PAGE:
They tried to give each season its own look, experimenting with framing, lighting and blocking, and creating new color palettes. The visual style also evolved as new collaborators joined the show, such as production designer Kay Lee and costume designer Shiona Turini. Notably, in a field that is heavily dominated by men, almost every cinematographer on the show has been female or nonbinary.

Berkofsky is candid about how, without previous models to follow, “it was very hard to get people to believe in doing something different,” they remembered.

There were plenty of times when it would have been easier to compromise and shoot the show the way other comedies had been shot before — and not do it in what ultimately became the show’s signature style. But Berkofsky kept at it because “I really wanted to stay true to the vision that we had.”

“We really push ourselves to do excellent work all the time,” they said. “Certainly, [there were] places where I felt like, ‘It’d be so much easier if…’ But it wouldn’t be as good, and so we do the thing that’s better.”

That persistence is a lesson they hope to carry with them throughout their career. “I am going to continue to not compromise when I think that I’m really doing the right thing,” Berkofsky said. “It’s really easy to do what you think other people want you to do, and it’s a lot harder to do what you want to do.”

One of the many incredible achievements of “Insecure” is how it elevated the careers of so many of the show’s cast and crew members and fostered a supportive environment.

When things got tough, “Issa, [showrunner] Prentice [Penny], Melina and Deniese really, really stood up for me and really protected me,” Berkofsky said. “Having people have your back and having people support you, and you supporting them: It’s a beautiful thing. And that show, Issa and that whole crew have lifted so many people into their potential, and I think it’s such a beautiful space.”

Many people on the show have gotten the opportunity to expand their skill sets. For instance, stars Jay Ellis and Natasha Rothwell have also directed episodes of the series. Berkofsky has also directed two episodes — one in Season 4 and one in Season 5 — and hopes to continue directing.

“I’m a DP, and I love my life as a DP. But there are other muscles that you get to flex when you get to direct. I was like, I want to try using these muscles, and I know I can do the show service. I know I can do what needs to be done because I supported so many directors coming through. So I thought that they would be open to it,” Berkofsky said. “They didn’t say anything other than, like, ‘Yeah, of course.’ It was a real honor for me for them to just trust me like that.”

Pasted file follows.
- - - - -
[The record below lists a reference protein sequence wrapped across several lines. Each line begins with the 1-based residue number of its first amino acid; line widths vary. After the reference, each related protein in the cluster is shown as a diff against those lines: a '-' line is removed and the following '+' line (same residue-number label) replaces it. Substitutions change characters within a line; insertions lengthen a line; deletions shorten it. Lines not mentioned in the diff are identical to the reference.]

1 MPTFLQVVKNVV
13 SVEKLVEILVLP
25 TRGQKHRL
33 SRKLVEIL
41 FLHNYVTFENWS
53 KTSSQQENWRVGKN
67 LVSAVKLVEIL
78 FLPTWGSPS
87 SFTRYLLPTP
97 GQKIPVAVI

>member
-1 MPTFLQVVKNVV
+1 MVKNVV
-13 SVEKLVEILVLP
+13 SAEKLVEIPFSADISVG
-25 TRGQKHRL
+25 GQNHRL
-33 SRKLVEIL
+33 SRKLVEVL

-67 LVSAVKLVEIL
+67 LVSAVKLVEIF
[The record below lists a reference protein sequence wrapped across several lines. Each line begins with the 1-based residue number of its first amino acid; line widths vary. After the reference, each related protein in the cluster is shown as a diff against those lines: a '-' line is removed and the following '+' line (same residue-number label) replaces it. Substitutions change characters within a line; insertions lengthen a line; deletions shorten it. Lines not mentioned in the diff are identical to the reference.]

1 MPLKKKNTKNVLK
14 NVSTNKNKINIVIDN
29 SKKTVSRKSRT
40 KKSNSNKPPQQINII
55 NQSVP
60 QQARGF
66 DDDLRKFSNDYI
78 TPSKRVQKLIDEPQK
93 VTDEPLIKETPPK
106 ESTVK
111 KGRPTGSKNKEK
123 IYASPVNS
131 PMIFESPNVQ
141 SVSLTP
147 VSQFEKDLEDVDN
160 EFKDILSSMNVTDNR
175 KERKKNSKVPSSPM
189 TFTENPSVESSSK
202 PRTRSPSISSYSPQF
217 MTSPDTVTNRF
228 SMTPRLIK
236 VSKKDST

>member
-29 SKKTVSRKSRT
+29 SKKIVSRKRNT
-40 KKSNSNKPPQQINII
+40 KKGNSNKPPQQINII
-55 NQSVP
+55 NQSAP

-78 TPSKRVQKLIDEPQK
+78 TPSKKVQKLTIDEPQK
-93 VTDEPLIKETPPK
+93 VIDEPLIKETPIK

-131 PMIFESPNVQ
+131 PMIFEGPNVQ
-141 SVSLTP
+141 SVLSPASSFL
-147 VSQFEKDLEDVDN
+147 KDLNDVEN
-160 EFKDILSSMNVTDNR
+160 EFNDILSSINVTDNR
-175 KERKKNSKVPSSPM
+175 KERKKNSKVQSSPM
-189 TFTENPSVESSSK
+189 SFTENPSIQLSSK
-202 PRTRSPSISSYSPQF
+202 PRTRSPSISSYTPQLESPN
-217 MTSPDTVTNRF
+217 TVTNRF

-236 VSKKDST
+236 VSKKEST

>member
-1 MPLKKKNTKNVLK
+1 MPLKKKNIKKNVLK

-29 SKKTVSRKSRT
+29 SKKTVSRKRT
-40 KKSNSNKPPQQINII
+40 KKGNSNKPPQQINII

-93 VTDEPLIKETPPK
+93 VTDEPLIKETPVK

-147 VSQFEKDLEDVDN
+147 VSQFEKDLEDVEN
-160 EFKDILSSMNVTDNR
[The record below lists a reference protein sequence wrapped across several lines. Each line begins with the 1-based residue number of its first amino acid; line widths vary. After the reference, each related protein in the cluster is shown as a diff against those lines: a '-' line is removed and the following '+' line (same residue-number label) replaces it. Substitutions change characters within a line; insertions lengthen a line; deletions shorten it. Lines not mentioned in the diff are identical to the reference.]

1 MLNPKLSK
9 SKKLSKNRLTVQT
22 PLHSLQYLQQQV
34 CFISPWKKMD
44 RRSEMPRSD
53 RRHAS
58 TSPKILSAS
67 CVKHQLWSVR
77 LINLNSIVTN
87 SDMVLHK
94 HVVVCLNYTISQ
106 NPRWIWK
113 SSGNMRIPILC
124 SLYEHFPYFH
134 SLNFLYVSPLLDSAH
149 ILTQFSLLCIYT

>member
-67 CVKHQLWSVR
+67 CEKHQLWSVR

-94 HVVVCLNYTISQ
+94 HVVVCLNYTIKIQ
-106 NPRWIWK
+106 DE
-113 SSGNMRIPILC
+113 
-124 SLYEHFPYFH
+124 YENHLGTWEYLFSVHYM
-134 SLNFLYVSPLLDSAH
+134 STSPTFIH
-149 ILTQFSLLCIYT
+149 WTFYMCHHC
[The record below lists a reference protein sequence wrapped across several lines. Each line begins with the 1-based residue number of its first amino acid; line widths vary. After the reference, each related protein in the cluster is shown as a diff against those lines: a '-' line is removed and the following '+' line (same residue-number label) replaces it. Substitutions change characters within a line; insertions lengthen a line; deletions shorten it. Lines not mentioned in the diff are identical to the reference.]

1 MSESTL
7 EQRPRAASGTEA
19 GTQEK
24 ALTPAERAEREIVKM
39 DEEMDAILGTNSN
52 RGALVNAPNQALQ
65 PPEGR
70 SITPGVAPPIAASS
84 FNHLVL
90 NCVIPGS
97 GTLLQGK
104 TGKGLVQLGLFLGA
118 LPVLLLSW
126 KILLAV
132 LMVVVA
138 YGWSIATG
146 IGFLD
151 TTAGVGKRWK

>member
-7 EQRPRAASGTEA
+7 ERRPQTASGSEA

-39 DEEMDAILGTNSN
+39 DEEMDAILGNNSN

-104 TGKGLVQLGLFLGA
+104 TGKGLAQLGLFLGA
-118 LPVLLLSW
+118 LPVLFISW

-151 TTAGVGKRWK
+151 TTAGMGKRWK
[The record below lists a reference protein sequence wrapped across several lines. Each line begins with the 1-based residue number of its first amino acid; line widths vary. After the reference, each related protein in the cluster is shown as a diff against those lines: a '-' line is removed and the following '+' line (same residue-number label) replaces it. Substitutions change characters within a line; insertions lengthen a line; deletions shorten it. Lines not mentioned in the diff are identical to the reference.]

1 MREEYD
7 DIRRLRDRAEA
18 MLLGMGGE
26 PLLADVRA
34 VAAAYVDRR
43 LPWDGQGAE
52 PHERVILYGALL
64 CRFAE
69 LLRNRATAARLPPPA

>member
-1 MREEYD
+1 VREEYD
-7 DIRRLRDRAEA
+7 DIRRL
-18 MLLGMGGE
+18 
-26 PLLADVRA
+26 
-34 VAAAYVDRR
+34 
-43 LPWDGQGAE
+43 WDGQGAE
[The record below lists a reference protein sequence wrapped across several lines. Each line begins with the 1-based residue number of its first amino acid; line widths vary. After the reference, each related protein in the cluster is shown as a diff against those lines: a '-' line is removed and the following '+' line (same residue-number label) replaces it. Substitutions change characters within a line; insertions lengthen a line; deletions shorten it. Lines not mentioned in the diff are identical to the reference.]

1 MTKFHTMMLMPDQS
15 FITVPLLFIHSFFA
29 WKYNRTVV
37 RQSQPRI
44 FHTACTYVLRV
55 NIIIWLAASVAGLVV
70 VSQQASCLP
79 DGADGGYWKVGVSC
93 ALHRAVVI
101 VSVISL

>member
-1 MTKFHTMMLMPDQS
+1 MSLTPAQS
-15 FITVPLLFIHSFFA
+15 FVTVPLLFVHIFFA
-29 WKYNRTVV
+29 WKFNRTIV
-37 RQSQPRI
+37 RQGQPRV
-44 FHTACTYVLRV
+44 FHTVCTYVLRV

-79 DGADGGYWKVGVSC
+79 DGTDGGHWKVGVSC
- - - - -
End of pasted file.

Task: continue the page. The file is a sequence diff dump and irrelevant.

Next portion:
Berkofsky liked that being in the director’s chair presented new creative opportunities, such as getting to work more closely with the show’s actors and delve deeper into the storytelling and the characters’ relationships.

For Berkofsky, who started out working on a lot of documentaries and docuseries, “Insecure” helped them re-envision what their career could look like and gave them the confidence to pursue a wider range of genres. For instance, they shot the movie “The Sky Is Everywhere,” directed by Josephine Decker, which will be released by A24 and Apple TV+ in 2022. The movie, a dramedy based on a young adult novel by Jandy Nelson, follows a teenager grieving the death of her sister.

“I never would have taken this movie if I hadn’t done ‘Insecure,’” Berkofsky said. “Before I did ‘Insecure,’ I feel like I was always kind of looking for the drama, drama, drama, and not the levity. And I feel like I took this movie because I wanted to explore further the contradictions between drama and levity, happy and sad, complicated and simple, and beautiful and ugly traits in people.”

“I feel open to being able to explore different genres that I didn’t expect I would when I was coming up as a DP,” they continued. “And I feel like it’s just opened my eyes to how wonderfully culturally relevant our work can be — not just to other artists, and not just to a small group of people. It can really be relevant to the culture, and as a DP, that’s just the most beautiful possible thing.”